See how you do with a thumb ring. They need to fit well to be any use. Many people use simple strapping tape (from Boots etc) to wrap the thumb instead. If your ring is too loose then either a piece of tape or a piece of leather underneath it can help. Also, do look up how to use it properly. Many in the West think that you put the thumb on it, often fitting the string into the groove that some manufacturers put on the ring. The string should in fact be positioned at the top of the ring, touching the flesh of the thumb so that as you pull back the string pushes against the edge of the ring, pushing the ring into your thumb. It's difficult to describe but easy to do once you see it properly. There's an article in one of the
Parthian Shots. I think issue 1).

Quiver: it's almost impossible the get a decent horseback archery quiver over here. The best ones are worn hanging from the belt and strapped to the thigh, so that the nocks and fletches are behind you. I made mine myself (instructions are in the newsletter). Otherwise you may need to go abroad for one. The best stop-gap is a holster type quiver.

Hope this helps. We will be running various courses and events next year, probably starting early spring. Plenty of people willing to help out before then if you fancy.

Dan
 


Brilliant, thanks Dan. Ha ha, yes that picture is Missy trying on her new Heather Moffet treeless saddle. I ride the pony bareback quite a lot though too :)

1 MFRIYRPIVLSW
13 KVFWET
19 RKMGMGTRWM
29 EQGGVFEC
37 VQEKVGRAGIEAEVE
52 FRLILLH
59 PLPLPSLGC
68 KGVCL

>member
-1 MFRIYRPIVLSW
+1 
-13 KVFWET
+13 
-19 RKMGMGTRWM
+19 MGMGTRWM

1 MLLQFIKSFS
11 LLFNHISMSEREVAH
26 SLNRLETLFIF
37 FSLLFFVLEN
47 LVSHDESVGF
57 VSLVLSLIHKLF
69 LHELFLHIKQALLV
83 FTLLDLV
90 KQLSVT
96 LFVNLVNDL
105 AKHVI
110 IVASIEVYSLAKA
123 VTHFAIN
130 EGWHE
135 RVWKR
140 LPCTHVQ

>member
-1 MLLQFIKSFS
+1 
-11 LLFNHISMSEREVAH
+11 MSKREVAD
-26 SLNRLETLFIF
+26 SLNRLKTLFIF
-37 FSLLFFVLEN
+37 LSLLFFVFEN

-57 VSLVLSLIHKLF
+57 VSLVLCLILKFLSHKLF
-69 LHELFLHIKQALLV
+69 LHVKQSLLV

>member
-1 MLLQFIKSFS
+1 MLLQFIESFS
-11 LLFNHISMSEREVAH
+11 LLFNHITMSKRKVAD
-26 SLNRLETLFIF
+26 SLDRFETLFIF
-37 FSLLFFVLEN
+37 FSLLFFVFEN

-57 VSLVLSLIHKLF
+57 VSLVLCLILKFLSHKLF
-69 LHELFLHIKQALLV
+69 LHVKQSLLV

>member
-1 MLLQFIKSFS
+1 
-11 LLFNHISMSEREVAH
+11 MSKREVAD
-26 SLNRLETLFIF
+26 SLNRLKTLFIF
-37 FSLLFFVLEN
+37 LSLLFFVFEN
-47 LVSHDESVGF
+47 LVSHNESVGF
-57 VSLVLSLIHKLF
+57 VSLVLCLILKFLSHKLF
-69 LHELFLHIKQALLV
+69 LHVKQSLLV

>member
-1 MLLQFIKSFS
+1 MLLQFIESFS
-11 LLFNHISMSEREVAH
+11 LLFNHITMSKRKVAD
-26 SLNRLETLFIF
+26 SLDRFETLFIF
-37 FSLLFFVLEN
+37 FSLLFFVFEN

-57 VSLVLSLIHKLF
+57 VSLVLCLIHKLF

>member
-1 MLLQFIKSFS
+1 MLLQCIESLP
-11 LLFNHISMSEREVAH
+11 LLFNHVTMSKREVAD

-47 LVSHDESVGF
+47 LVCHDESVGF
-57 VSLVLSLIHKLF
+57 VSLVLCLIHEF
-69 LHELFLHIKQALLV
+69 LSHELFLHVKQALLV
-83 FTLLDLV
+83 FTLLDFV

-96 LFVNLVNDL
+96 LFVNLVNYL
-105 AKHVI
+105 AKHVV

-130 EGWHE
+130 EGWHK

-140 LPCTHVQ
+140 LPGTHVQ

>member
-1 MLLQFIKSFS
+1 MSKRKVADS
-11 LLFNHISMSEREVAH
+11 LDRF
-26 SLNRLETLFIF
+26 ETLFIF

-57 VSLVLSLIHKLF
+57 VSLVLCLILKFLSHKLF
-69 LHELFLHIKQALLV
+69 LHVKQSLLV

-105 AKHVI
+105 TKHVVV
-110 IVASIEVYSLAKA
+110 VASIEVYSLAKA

I have a friend who does leather craft so if I can track down a design for a quiver I'm sure she could make me up something.

Yes do let me know when anything exciting is happening, I have 3 little girls and 26 ponies to look after, so time away can be tricky lol, but some mummy time is aloud!

I guess I should go join th bhaa too. Xx
 


ChakaZulu

New member
My design is, I think, in the latest Parthian Shot. I plan to make a new version, correcting mistakes that I made. I'll post some photos of other types of hip quiver, including one that is becoming very popular in the US (I was given one for instructing at a recent camp out there). I'll photograph it and post them here or on the BHAA Facebook page. A decent leatherworker should be able to knock one up without too much trouble.

Dan
 


jime_d

New member